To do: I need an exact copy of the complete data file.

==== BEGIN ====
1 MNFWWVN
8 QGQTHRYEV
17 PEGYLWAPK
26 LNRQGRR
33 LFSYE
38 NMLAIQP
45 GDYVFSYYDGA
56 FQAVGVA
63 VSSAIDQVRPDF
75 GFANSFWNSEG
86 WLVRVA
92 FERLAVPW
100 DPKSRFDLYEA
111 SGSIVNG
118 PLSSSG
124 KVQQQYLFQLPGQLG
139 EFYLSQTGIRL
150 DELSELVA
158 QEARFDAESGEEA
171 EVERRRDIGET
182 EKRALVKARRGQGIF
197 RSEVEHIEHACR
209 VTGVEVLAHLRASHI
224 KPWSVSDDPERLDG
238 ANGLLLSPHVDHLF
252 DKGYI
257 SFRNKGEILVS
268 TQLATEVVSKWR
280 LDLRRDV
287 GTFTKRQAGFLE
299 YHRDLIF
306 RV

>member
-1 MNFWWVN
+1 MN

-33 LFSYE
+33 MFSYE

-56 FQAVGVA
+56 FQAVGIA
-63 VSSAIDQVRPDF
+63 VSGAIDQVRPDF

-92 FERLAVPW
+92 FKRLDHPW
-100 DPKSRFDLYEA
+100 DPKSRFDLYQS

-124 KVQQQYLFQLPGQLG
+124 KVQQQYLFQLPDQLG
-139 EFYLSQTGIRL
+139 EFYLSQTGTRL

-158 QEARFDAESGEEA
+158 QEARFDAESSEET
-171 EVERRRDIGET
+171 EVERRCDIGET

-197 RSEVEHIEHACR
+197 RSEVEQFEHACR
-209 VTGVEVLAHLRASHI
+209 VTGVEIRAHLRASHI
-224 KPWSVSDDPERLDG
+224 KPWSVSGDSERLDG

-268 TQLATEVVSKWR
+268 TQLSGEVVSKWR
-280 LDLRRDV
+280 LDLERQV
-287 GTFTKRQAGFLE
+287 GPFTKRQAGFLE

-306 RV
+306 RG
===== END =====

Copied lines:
1 MNFWWVN
8 QGQTHRYEV
17 PEGYLWAPK
26 LNRQGRR
33 LFSYE
38 NMLAIQP
45 GDYVFSYYDGA
56 FQAVGVA
63 VSSAIDQVRPDF
75 GFANSFWNSEG
86 WLVRVA
92 FERLAVPW
100 DPKSRFDLYEA
111 SGSIVNG
118 PLSSSG
124 KVQQQYLFQLPGQLG
139 EFYLSQTGIRL
150 DELSELVA
158 QEARFDAESGEEA
171 EVERRRDIGET
182 EKRALVKARRGQGIF
197 RSEVEHIEHACR
209 VTGVEVLAHLRASHI
224 KPWSVSDDPERLDG
238 ANGLLLSPHVDHLF
252 DKGYI
257 SFRNKGEILVS
268 TQLATEVVSKWR
280 LDLRRDV
287 GTFTKRQAGFLE
299 YHRDLIF
306 RV

>member
-1 MNFWWVN
+1 MN

-33 LFSYE
+33 MFSYE

-56 FQAVGVA
+56 FQAVGIA
-63 VSSAIDQVRPDF
+63 VSGAIDQVRPDF

-92 FERLAVPW
+92 FKRLDHPW
-100 DPKSRFDLYEA
+100 DPKSRFDLYQS

-124 KVQQQYLFQLPGQLG
+124 KVQQQYLFQLPDQLG
-139 EFYLSQTGIRL
+139 EFYLSQTGTRL

-158 QEARFDAESGEEA
+158 QEARFDAESSEET
-171 EVERRRDIGET
+171 EVERRCDIGET

-197 RSEVEHIEHACR
+197 RSEVEQFEHACR
-209 VTGVEVLAHLRASHI
+209 VTGVEIRAHLRASHI
-224 KPWSVSDDPERLDG
+224 KPWSVSGDSERLDG

-268 TQLATEVVSKWR
+268 TQLSGEVVSKWR
-280 LDLRRDV
+280 LDLERQV
-287 GTFTKRQAGFLE
+287 GPFTKRQAGFLE

-306 RV
+306 RG